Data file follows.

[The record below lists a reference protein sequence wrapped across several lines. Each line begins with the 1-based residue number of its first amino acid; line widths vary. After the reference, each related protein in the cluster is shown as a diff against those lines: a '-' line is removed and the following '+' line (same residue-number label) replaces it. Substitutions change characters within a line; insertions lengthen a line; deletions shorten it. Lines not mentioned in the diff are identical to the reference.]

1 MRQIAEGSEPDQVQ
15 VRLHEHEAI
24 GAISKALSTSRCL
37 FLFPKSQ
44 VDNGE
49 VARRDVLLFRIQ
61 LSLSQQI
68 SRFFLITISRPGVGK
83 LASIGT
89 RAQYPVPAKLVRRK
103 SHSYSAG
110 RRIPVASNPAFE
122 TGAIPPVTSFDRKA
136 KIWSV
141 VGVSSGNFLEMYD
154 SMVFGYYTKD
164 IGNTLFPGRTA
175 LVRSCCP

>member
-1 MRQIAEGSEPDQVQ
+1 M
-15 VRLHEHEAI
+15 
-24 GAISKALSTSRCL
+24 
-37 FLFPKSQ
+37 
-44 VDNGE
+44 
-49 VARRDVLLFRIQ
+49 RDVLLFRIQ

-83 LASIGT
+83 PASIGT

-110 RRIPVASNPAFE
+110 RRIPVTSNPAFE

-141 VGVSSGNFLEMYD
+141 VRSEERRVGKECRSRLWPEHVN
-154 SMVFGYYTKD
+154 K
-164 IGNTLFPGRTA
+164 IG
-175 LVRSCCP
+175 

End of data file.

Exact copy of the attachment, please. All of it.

[The record below lists a reference protein sequence wrapped across several lines. Each line begins with the 1-based residue number of its first amino acid; line widths vary. After the reference, each related protein in the cluster is shown as a diff against those lines: a '-' line is removed and the following '+' line (same residue-number label) replaces it. Substitutions change characters within a line; insertions lengthen a line; deletions shorten it. Lines not mentioned in the diff are identical to the reference.]

1 MRQIAEGSEPDQVQ
15 VRLHEHEAI
24 GAISKALSTSRCL
37 FLFPKSQ
44 VDNGE
49 VARRDVLLFRIQ
61 LSLSQQI
68 SRFFLITISRPGVGK
83 LASIGT
89 RAQYPVPAKLVRRK
103 SHSYSAG
110 RRIPVASNPAFE
122 TGAIPPVTSFDRKA
136 KIWSV
141 VGVSSGNFLEMYD
154 SMVFGYYTKD
164 IGNTLFPGRTA
175 LVRSCCP

>member
-1 MRQIAEGSEPDQVQ
+1 M
-15 VRLHEHEAI
+15 
-24 GAISKALSTSRCL
+24 
-37 FLFPKSQ
+37 
-44 VDNGE
+44 
-49 VARRDVLLFRIQ
+49 RDVLLFRIQ

-83 LASIGT
+83 PASIGT

-110 RRIPVASNPAFE
+110 RRIPVTSNPAFE

-141 VGVSSGNFLEMYD
+141 VRSEERRVGKECRSRLWPEHVN
-154 SMVFGYYTKD
+154 K
-164 IGNTLFPGRTA
+164 IG
-175 LVRSCCP
+175 